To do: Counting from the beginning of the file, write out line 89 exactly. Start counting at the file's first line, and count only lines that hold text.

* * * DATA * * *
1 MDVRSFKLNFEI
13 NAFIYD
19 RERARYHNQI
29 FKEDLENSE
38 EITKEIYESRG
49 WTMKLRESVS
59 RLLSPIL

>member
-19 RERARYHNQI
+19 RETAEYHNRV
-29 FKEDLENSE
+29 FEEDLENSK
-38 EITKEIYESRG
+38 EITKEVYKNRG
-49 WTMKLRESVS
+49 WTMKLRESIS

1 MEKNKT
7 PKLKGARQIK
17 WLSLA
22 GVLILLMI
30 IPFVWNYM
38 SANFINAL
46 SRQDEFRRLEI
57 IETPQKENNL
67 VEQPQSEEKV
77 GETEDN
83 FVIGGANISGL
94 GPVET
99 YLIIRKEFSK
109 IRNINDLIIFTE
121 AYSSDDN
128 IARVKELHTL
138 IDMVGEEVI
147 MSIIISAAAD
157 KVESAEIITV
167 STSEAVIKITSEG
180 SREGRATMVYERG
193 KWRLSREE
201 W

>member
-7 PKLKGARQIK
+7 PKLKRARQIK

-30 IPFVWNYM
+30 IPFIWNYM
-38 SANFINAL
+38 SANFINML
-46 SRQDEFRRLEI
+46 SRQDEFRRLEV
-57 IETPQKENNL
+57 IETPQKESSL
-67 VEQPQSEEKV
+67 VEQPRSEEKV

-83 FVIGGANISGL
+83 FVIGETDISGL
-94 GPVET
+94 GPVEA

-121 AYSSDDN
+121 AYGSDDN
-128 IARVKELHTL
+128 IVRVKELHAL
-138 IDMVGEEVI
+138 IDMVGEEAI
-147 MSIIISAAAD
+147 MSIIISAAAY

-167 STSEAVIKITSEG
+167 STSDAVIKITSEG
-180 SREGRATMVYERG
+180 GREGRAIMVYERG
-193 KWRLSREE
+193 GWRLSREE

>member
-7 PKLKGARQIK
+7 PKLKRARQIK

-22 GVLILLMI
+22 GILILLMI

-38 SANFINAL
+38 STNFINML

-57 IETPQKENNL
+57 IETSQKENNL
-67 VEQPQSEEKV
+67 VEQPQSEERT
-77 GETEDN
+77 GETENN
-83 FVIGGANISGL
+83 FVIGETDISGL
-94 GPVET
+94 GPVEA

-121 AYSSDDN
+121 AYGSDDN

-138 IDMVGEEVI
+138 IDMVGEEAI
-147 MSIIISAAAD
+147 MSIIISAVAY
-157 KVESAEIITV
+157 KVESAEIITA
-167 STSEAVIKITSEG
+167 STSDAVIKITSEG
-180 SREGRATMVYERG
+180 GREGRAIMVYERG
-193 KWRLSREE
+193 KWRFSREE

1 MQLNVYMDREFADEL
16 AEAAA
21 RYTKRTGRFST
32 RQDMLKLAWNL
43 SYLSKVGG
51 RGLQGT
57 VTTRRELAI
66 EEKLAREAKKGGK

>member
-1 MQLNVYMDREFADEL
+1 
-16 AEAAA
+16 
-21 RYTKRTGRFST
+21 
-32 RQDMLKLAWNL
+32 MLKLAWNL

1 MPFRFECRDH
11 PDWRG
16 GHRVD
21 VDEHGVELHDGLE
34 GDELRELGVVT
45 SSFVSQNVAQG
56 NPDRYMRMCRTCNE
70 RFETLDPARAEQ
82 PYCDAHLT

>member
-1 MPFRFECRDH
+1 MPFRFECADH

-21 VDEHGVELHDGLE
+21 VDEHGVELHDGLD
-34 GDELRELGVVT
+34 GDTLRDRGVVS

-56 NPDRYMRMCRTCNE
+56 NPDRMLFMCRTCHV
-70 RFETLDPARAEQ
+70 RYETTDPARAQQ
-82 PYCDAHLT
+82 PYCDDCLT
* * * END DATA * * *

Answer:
+121 AYGSDDN